Caspase-8 Activation in H460 Cells Is Mitochondria-dependent.
In analogy with the mechanisms that can activate caspase-9, we studied the role of mitochondria in drug-dependent caspase-8 activation in H460 cells. On the basis of the following observations, we conclude that this activation requires a mitochondrial step (see Fig. 4):(a) overexpression of Bcl-2 and Bcl-xL blocks caspase-8 cleavage as well as IETD-AFC proteolytic activity; (b) overexpression of the caspase-8 inhibitors CrmA and caspase-8-DN fails to block cytochrome crelease from mitochondria after exposure to chemotherapy; and(c) IETD-fmk and zVAD-fmk do not block cytochrome c release.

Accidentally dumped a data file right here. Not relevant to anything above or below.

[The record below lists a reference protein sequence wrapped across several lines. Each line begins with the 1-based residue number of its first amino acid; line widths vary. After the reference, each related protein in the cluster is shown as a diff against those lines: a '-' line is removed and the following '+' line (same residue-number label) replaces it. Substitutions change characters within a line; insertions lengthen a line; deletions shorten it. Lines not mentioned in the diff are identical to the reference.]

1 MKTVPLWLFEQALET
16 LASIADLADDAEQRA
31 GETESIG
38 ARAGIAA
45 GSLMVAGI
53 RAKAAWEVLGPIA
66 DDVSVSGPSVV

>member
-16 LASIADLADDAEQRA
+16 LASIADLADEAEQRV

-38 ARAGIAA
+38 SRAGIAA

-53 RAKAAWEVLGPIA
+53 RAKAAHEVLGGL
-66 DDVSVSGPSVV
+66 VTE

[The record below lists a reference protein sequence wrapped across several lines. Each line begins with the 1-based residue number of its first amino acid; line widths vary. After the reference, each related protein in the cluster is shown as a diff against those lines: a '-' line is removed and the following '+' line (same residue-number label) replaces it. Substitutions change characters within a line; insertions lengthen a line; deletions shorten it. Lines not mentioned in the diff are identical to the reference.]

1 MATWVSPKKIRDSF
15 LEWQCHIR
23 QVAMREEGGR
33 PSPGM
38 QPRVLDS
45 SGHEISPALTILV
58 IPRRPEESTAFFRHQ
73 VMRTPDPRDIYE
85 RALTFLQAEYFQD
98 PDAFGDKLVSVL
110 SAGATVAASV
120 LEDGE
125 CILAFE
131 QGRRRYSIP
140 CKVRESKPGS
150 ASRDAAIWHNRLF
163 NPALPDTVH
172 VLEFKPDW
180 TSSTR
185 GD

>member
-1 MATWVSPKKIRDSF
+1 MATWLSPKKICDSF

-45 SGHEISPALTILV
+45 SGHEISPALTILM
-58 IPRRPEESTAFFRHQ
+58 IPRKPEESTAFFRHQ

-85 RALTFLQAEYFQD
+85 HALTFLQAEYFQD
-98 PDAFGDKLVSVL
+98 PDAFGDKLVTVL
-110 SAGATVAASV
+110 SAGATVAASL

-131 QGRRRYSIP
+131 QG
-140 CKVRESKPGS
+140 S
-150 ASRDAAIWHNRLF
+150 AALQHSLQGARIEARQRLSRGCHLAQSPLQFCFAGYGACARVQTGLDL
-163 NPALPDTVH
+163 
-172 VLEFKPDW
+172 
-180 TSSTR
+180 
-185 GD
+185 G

We are aware of one earlier report (56) describing mitochondria-controlled caspase-8 cleavage in neuroblastoma cells in which, on exposure to betulinic acid, caspase-8 was activated by apoptosis-inducing factor. Furthermore, in analogy with the mechanism of drug-dependent caspase-9 activation, a possibility would be that Apaf-1, together with cytochrome c and caspase-8 could form an alternative apoptosomal complex. This possibility is not unprecedented, inasmuch as caspase-8 has been found to be able to interact with Apaf-1, although these findings are under dispute(29, 57). In addition, caspase-8 has been shown to be able to cleave and, thus, activate all known caspases in vitro(58), which may be taken as an additional evidence for its candidacy as an initiator caspase in death-receptor-independent types of apoptosis (7). We are presently further exploring this potential mechanism of caspase-8 activation in NSCLC cells. Another question to be addressed is why NSCLC cells use a caspase-8-dependent pathway instead of the more commonly used caspase-9 route. When we take into consideration that caspase-9 and Apaf-1 are expressed at normal levels in H460 cells (Fig. 1 D), our findings suggest that caspase-9 itself or some component of the complex that is responsible for its activation may be constitutionally inhibited or nonfunctional in H460 cells. To the best of our knowledge, the present report provides the first indication for the existence of a constitutional mechanism of inhibition at this level in cancer cells. Possible means that render caspase-9 nonfunctional in these cells are currently under investigation in our laboratory.